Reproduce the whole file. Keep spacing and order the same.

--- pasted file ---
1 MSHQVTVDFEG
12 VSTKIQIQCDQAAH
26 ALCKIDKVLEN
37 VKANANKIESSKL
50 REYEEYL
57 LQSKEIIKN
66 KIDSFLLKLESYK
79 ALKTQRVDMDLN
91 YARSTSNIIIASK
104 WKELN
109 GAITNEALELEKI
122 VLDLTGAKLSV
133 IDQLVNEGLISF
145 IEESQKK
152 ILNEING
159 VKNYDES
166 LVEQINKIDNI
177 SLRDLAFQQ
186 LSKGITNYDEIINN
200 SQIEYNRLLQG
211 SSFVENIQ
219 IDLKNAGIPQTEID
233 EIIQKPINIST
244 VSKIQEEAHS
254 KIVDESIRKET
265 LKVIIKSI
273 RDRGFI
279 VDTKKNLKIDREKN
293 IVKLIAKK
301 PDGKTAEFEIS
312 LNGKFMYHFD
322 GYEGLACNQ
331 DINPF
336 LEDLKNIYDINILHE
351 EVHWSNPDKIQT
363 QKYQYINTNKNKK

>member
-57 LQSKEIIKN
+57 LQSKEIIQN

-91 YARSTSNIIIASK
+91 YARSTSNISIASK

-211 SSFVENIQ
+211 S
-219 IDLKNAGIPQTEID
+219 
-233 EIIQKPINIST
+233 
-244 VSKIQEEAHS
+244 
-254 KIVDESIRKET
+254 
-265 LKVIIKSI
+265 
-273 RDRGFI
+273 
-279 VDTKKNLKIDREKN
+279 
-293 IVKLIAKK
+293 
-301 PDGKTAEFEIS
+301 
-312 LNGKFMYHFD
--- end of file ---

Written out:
1 MSHQVTVDFEG
12 VSTKIQIQCDQAAH
26 ALCKIDKVLEN
37 VKANANKIESSKL
50 REYEEYL
57 LQSKEIIKN
66 KIDSFLLKLESYK
79 ALKTQRVDMDLN
91 YARSTSNIIIASK
104 WKELN
109 GAITNEALELEKI
122 VLDLTGAKLSV
133 IDQLVNEGLISF
145 IEESQKK
152 ILNEING
159 VKNYDES
166 LVEQINKIDNI
177 SLRDLAFQQ
186 LSKGITNYDEIINN
200 SQIEYNRLLQG
211 SSFVENIQ
219 IDLKNAGIPQTEID
233 EIIQKPINIST
244 VSKIQEEAHS
254 KIVDESIRKET
265 LKVIIKSI
273 RDRGFI
279 VDTKKNLKIDREKN
293 IVKLIAKK
301 PDGKTAEFEIS
312 LNGKFMYHFD
322 GYEGLACNQ
331 DINPF
336 LEDLKNIYDINILHE
351 EVHWSNPDKIQT
363 QKYQYINTNKNKK

>member
-57 LQSKEIIKN
+57 LQSKEIIQN

-91 YARSTSNIIIASK
+91 YARSTSNISIASK

-211 SSFVENIQ
+211 S
-219 IDLKNAGIPQTEID
+219 
-233 EIIQKPINIST
+233 
-244 VSKIQEEAHS
+244 
-254 KIVDESIRKET
+254 
-265 LKVIIKSI
+265 
-273 RDRGFI
+273 
-279 VDTKKNLKIDREKN
+279 
-293 IVKLIAKK
+293 
-301 PDGKTAEFEIS
+301 
-312 LNGKFMYHFD